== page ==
Sigh no more, ladies, sigh no more. Men were deceivers ever;
One foot on sea, and one on shore, to one thing constant never.
So sigh not so, but let them go and be you blithe and bonny,
Converting all your sounds of woe into hey nonny nonny.
This little piece of iambic heptameter (seven beats instead of the usual five)--Shakespeare's version of "turn that frown upside down"--recurs throughout Kenneth Branagh's adaptation of
Much Ado About Nothing. It begins the film--being read by Emma Thompson's Beatrice to the other characters--and afterwards is sung twice (to music by composer Patrick Doyle)--once solo, and at the end by a full chorus. Its simple statement summarizes the action within: there is a conflict after which forgiveness is given, leading to a happy ending.
Much Ado About Nothing is not the best adaptation of the play that I have seen (that has to go to the BBC version from 1984; the acting is perfect all around), but it is the one most focussed on bringing out the fun inherent within. Branagh as director does tend toward the overly dramatic (like the opening scene where the soldiers arrive), but seems to know when to tone things down for the quieter, more romantic scenes. His choice to film in Tuscany and use its wondrous landscape to full effect was ideal.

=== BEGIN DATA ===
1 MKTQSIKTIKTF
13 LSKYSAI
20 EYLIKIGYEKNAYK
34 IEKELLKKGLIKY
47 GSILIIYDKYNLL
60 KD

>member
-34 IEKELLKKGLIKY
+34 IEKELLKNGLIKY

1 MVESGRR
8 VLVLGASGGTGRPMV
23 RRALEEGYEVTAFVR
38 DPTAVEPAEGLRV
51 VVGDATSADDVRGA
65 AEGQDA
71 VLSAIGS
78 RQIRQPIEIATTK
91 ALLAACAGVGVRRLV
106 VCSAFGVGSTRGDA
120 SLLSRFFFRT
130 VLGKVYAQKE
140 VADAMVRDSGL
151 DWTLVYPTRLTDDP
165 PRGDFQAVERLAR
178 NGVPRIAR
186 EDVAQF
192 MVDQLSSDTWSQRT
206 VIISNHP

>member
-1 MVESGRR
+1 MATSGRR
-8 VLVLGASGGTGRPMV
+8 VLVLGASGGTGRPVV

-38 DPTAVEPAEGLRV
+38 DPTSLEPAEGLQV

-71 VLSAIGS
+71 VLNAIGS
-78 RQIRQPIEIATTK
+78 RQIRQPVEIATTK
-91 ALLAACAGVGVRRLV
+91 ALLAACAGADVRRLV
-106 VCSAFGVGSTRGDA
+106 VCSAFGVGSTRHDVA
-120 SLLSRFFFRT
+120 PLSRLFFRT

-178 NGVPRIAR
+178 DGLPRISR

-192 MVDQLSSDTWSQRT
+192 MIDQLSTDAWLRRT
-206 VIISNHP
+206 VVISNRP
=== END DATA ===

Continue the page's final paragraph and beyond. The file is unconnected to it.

The Hollywood-based members of the cast are surprisingly good. Denzel Washington (Don Pedro) gives a natural line-reading that belies his lack of experience with the bard while accenting his natural ability. Branagh (Benedick) and then-wife Emma Thompson (Beatrice) are obviously comfortable with the language--respectful when the poetry calls for it and more natural when bantering or simply moving the plot along.
In fact, the only detriments to this film are Keanu Reeves' scowling turn as Don John and Robert Sean Leonard's overdone Claudio. Leonard is not bad, per se, he's just stage-acting on film--overemoting for the back row while in extreme close-up. Of Michael Keaton as Dogberry, I'll only say that I wonder if he thought he was in Much Ado About
Beetlejuice. He's obviously trying very hard, but doesn't fit with the tone and seems as if he has walked in from a different film entirely.
Branagh differs from previous Shakespearean film actor/directors (like Laurence Olivier and Orson Welles) in that he presents the plays not as art but as mainstream entertainment. He believes that they should be appreciated by everyone, not just so-called scholars. He succeeds, mostly. His Much Ado About Nothing is by far the most accessible of his Shakespeare films and is a fine addition to the canon.
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